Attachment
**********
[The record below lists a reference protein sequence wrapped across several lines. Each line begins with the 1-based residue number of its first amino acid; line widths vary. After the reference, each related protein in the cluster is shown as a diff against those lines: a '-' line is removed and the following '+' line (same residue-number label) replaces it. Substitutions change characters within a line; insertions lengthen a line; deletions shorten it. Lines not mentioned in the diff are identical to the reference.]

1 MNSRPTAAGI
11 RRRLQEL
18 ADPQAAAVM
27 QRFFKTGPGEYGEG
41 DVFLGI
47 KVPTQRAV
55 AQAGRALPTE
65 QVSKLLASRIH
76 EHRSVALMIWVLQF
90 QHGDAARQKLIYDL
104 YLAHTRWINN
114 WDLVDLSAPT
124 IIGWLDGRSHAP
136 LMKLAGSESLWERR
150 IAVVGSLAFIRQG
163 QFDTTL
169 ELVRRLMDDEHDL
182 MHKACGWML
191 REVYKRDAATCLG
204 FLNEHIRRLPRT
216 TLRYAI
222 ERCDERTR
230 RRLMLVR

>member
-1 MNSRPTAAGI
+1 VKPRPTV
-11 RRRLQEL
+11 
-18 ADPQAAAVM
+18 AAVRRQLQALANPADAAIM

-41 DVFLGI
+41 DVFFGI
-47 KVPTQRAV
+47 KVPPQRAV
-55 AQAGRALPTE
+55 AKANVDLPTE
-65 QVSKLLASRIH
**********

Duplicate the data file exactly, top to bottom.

[The record below lists a reference protein sequence wrapped across several lines. Each line begins with the 1-based residue number of its first amino acid; line widths vary. After the reference, each related protein in the cluster is shown as a diff against those lines: a '-' line is removed and the following '+' line (same residue-number label) replaces it. Substitutions change characters within a line; insertions lengthen a line; deletions shorten it. Lines not mentioned in the diff are identical to the reference.]

1 MNSRPTAAGI
11 RRRLQEL
18 ADPQAAAVM
27 QRFFKTGPGEYGEG
41 DVFLGI
47 KVPTQRAV
55 AQAGRALPTE
65 QVSKLLASRIH
76 EHRSVALMIWVLQF
90 QHGDAARQKLIYDL
104 YLAHTRWINN
114 WDLVDLSAPT
124 IIGWLDGRSHAP
136 LMKLAGSESLWERR
150 IAVVGSLAFIRQG
163 QFDTTL
169 ELVRRLMDDEHDL
182 MHKACGWML
191 REVYKRDAATCLG
204 FLNEHIRRLPRT
216 TLRYAI
222 ERCDERTR
230 RRLMLVR

>member
-1 MNSRPTAAGI
+1 VKPRPTV
-11 RRRLQEL
+11 
-18 ADPQAAAVM
+18 AAVRRQLQALANPADAAIM

-41 DVFLGI
+41 DVFFGI
-47 KVPTQRAV
+47 KVPPQRAV
-55 AQAGRALPTE
+55 AKANVDLPTE
-65 QVSKLLASRIH